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  • Print publication year: 2008
  • Online publication date: July 2009

Case 11 - Cancer from pollution

from Part B - Causation and multiple tortfeasors

Summary

A engages in a polluting activity. B, who has been substantially exposed to its negative effects, develops cancer. B wants to sue A for damages.

Who bears the burden of proof on the issue of causation?

How certain must it be that A's activity caused B's illness so that B is entitled to damages? Which rules of evidence (preponderance rule, free evaluation of evidence) apply?

Comparative remarks

Comparison

Burden of proof

All the jurisdictions analysed have the general rule that the burden of proof on causation lies with the plaintiff. In some European countries, this is explicitly provided for by legal provisions, such as in Belgium (Article 1315 Burgerlijk Wetboek and Article 870 of the Code of Civil Procedure), Finland (§ 3 Environmental Damages Act 1994), France (Article 1315 Code Civil), Greece (Article 338 of the Code of Civil Procedure), Italy (Article 2697 Codice Civile), the Netherlands (Article 150 Wetboek van Burgerlijke Rechtsvordering), Portugal (Article 563 Código Civil), Spain (Article 217 Civil Procedure Act) and Sweden (Procedural Code, Chapter 35). In other countries this principle derives from case law (England, Ireland, Scotland), or judicial interpretation (Austria, Germany).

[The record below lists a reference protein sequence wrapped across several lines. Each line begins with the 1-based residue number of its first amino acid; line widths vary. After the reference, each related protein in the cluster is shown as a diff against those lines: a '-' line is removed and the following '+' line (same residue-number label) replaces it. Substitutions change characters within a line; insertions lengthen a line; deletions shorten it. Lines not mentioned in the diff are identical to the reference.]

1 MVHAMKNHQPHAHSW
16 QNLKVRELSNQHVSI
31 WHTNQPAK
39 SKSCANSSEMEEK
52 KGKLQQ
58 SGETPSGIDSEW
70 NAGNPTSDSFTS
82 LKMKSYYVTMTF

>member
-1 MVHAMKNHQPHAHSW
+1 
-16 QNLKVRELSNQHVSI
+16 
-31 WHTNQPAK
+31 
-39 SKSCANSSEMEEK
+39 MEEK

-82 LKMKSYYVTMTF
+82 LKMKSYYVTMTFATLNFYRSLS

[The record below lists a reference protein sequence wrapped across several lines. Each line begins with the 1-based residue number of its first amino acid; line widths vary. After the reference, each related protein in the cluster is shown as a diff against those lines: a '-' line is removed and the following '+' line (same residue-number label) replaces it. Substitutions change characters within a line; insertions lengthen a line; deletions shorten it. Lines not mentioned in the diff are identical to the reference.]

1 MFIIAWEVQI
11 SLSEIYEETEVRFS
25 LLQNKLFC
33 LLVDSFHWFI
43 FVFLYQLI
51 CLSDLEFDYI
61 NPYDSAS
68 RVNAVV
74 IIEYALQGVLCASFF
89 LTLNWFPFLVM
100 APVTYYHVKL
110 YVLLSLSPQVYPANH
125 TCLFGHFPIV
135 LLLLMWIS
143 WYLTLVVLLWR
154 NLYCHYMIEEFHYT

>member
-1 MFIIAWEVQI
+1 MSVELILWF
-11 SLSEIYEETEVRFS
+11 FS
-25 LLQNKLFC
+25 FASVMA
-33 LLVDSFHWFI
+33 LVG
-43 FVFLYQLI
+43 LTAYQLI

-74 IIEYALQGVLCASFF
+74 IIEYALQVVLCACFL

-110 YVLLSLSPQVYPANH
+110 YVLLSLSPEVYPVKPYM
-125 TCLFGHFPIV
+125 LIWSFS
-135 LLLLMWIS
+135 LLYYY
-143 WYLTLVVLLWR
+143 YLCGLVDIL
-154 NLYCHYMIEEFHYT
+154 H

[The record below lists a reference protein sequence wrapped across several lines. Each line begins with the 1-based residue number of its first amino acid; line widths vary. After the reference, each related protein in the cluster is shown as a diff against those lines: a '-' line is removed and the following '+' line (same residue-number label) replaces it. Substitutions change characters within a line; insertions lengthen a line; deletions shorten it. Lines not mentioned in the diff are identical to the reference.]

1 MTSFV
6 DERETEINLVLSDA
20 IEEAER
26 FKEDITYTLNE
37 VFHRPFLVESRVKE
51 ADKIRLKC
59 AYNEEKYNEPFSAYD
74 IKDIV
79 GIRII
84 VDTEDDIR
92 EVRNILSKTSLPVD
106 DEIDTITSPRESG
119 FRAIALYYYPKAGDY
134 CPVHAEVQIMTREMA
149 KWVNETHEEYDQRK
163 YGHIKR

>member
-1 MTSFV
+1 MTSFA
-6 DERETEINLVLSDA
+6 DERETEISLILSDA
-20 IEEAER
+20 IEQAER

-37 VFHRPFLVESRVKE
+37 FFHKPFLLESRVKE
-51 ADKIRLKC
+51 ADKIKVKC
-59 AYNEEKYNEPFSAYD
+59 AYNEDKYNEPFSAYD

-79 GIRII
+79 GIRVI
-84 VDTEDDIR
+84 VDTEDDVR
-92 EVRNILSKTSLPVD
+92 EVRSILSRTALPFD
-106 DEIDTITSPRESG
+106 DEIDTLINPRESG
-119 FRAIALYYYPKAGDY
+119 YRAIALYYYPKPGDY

Level of certainty

Causation is established if the plaintiff can link the defendant to the harm to the satisfaction of the court. There are, however, considerable differences with regard to the level of probability that is necessary to establish causation. Austrian, German, Greek and Spanish law require a very high level of probability, close to certainty.

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